- - Thursday, March 19, 2015

The warming weather triggers spring allergy season. Yes, you read that correctly – spring allergies. In fact it is expected to arrive earlier for most of our nation this year. But how is that possible when we have been battling winter storms and blizzards … into March? And how do we suddenly switch gears from gloves, hats and thermals to making sure we carry plenty of tissue to dab our eyes and blow our nose?

Dr. Nina’s What You Need To Know: About Allergy Season & How To Survive It

What is pollen? It is the fertilizing element of flowering trees, grass, and weeds. It is lightweight, and thereby easily carried by the wind over large distances. Unfortunately, for seasonal allergy sufferers, this also allows it to readily land on our nostrils and enter our lungs.

How does pollen cause allergies? For some, our body sees pollen as a foreign invader and mounts an offense against it by releasing chemicals such as histamine or leukotrienes. These fancy, hard to pronounce (and spell) chemicals try to exorcise the foreign invader. Although a clever disposal system, it results in agony for those who suffer from seasonal allergies with symptoms that may include: sneezing; wheezing; nasal congestion; coughing; itchy, watery eyes; runny nose; and itchy throat to name a few.

What are some tips to survive allergy season?

• Reduce our exposure to triggers
• Wear a large brim hat, cap and large sunglasses when outdoors to block pollen from making contact with our hair and eyes
• Consider exercising indoors, particularly during peak pollen hours, which run midday to afternoon
• And remember, a weakened immune system increases our chances of allergic reactions – so manage the stresses in our life (or at least the way we react to it) which will help to keep our immune system strong

• Keep indoor air, furniture and bedding clean
• Change our clothes and take a shower as soon as we get home, as well as park our shoes at the door, so that we do not transport pollen indoors
• Close windows at night or when the pollen count is high
• Use the air conditioning in our house or car
• Change our air filters and choose high-efficiency particulate air (HEPA) filters. They are specially designed to trap pollen and dust and can provide much needed relief from pollen inside our homes
• After pets go outdoors, wipe them down before letting them back in the house

Home remedies
• Breathing steam is refreshing, soothes irritated sinuses and helps rid the nasal passages of mucus — and it’s simple. Just boil several cups of water and pour into a big bowl. Lean over the bowl and drape a towel over our head. Breathe gently for 5-10 minutes.
• Saline sprays are a simple and effective method to “flush” pollen out of our nasal passages, thin and clear mucus, and fight off the drying effects of other prescription allergy medications. Saline nasal sprays are available at most pharmacies, but can also be made by mixing a teaspoon of salt into 1 quart of distilled (or boiled) water and using a baby aspirator to administer it (once the water cools).
• Neti pots are typically made of ceramic or plastic and can best be described as a cross between a small teapot and Aladdin’s magic lamp. They use a similar mechanism to saline sprays where we rinse our nasal cavities with a saline solution to “flush” pollen out and soften mucus. The difference is that instead of squeezing a bottle, the “snout” of the pot delivers the saline solution.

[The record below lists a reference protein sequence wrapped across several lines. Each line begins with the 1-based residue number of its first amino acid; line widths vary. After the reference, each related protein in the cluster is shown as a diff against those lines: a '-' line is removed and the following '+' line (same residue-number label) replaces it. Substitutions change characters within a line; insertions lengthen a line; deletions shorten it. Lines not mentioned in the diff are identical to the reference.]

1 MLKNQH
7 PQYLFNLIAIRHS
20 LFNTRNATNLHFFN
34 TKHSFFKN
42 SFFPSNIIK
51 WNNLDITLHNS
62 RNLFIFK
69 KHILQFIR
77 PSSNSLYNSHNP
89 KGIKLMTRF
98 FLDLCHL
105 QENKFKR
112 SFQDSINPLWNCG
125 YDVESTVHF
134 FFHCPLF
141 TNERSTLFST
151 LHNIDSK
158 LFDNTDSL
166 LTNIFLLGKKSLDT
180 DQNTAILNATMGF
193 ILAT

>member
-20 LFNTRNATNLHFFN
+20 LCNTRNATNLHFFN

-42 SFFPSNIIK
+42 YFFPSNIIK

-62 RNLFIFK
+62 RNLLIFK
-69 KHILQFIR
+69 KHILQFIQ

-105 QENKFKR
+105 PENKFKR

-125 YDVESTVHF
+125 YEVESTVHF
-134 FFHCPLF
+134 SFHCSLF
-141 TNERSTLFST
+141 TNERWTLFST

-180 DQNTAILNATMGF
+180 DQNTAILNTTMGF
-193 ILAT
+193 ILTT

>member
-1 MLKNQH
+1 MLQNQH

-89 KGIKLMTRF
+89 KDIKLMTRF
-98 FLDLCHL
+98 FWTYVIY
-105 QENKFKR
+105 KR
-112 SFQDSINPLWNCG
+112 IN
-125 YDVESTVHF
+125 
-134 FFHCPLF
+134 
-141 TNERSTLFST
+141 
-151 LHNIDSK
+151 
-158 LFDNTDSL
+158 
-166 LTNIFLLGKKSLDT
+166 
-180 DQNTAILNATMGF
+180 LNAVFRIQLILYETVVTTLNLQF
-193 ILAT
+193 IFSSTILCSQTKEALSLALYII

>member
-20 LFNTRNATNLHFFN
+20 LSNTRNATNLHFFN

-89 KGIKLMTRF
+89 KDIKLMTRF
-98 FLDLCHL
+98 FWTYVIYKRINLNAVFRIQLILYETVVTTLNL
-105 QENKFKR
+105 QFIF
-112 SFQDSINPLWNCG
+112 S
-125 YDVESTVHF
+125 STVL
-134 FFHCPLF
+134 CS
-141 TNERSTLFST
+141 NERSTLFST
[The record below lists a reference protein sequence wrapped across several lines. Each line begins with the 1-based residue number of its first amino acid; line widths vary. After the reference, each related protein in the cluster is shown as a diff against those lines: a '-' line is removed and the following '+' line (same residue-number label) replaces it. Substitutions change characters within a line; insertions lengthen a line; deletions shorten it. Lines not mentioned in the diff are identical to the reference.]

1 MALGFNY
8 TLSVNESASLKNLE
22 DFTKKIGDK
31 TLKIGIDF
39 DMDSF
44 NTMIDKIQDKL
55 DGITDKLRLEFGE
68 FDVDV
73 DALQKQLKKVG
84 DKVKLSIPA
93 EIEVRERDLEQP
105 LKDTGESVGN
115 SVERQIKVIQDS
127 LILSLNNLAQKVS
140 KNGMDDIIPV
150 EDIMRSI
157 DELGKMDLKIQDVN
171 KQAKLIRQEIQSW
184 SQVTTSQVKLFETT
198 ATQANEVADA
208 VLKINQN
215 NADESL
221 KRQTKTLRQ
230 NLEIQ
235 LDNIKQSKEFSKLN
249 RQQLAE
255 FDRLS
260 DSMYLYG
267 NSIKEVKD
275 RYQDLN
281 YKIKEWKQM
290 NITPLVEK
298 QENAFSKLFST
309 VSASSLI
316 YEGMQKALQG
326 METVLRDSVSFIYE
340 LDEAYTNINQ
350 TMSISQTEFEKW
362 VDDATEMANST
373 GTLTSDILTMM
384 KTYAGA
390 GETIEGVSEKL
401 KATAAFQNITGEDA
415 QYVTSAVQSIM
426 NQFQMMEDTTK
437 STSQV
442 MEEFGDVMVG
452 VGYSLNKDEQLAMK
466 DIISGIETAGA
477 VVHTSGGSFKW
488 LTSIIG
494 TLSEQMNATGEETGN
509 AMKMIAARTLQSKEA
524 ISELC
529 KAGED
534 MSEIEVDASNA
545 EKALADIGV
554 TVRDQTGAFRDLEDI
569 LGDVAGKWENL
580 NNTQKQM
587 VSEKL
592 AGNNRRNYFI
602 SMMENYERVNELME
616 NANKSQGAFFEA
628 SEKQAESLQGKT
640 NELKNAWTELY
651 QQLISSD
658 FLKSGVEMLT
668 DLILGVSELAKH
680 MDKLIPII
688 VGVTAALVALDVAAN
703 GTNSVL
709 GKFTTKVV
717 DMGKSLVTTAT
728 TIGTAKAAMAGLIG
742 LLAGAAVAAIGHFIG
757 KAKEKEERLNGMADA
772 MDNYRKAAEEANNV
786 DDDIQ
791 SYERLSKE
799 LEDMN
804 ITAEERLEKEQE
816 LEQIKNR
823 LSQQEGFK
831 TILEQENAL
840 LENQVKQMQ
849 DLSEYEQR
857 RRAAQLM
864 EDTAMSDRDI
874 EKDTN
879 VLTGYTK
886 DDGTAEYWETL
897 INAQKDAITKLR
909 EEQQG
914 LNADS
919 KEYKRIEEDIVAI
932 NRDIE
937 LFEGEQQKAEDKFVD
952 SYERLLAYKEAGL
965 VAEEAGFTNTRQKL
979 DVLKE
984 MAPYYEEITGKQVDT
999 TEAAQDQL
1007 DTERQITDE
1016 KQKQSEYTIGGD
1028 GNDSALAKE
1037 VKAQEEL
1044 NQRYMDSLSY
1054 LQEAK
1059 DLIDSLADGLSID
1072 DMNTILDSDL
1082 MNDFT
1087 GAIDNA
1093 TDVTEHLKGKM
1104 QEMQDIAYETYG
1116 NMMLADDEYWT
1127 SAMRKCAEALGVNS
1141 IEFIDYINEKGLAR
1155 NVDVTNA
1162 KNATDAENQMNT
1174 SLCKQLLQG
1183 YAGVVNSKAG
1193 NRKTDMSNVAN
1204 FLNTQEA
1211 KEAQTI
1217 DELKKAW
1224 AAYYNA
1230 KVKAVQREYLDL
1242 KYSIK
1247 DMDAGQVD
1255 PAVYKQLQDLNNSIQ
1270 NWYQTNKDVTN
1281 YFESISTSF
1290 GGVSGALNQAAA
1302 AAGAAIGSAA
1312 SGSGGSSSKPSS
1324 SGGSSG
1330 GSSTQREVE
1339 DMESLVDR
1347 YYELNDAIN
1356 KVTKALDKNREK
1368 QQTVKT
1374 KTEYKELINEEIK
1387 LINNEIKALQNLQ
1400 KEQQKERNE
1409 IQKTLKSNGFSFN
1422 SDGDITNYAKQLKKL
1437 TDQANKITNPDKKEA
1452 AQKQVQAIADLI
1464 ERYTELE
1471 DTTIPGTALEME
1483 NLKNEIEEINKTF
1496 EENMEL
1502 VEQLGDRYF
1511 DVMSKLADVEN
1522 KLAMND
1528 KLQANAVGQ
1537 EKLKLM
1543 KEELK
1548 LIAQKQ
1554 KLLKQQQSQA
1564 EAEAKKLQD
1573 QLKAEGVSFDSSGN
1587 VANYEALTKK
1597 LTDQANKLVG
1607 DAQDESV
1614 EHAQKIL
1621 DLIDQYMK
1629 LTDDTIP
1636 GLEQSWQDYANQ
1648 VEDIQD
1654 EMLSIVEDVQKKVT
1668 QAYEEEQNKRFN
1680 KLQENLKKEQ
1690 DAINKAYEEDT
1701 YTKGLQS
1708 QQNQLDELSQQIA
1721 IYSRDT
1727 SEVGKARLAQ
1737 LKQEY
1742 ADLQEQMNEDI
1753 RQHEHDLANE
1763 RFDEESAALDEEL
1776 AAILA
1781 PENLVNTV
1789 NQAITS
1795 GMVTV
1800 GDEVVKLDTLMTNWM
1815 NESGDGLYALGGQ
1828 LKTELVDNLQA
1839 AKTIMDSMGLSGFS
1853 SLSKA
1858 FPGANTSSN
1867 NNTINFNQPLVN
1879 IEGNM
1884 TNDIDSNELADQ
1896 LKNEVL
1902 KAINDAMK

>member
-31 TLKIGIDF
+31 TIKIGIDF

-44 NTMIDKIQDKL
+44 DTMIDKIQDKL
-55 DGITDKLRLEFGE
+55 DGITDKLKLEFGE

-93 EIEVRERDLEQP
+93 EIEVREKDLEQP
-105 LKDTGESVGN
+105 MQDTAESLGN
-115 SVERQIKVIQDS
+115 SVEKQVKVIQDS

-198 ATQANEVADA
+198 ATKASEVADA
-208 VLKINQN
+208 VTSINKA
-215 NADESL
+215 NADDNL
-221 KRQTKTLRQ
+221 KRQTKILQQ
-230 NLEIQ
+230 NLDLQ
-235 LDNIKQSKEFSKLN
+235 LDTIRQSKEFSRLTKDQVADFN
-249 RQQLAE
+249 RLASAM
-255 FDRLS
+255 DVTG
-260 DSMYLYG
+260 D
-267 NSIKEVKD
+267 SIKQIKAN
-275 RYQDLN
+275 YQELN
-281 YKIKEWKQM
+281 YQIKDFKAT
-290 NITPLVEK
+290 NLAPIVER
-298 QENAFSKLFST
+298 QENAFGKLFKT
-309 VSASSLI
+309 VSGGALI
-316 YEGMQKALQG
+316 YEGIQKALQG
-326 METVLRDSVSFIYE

• Don’t wait! If last year’s allergy season was memorably problematic to us, let’s prevent a repeat performance by starting treatment early — even before symptoms set in. In medicine, this intention to prevent is termed “prophylaxis.” In plain terms, it’s just smart thinking to get ahead of the problem. Whether it is antihistamines, nasal sprays, prescription pills or other over-the-counter medications, consider starting them sooner rather than later. And remember not to stop because we are doing fine.

Unfortunately, this may mean starting them now and continuing into October. However, preventing our allergies from getting picked up for another season may make it worthwhile.

And yes, sometimes there is confusion this time of year if our runny nose is because of a cold, flu or allergies. The changing weather can affect our health. If we experience any type of fever, sore throat or runny nose with a yellowish discharge that is most likely a cold. However, if we experience a runny nose with a clear discharge, coughing, watery eyes or sneezing then allergies could be the culprit. Understanding the difference can have a huge impact on our recovery time.

As the sunshine lengthens our days, we say farewell to those winter blues, dangerous frigid temperatures and flu season. Let the turning of the season be filled with blessings of being symptom free, not “bless you’s” from our sneezing.

Copyright © 2018 The Washington Times, LLC. Click here for reprint permission.

The Washington Times Comment Policy

The Washington Times is switching its third-party commenting system from Disqus to Spot.IM. You will need to either create an account with Spot.im or if you wish to use your Disqus account look under the Conversation for the link "Have a Disqus Account?". Please read our Comment Policy before commenting.


Click to Read More and View Comments

Click to Hide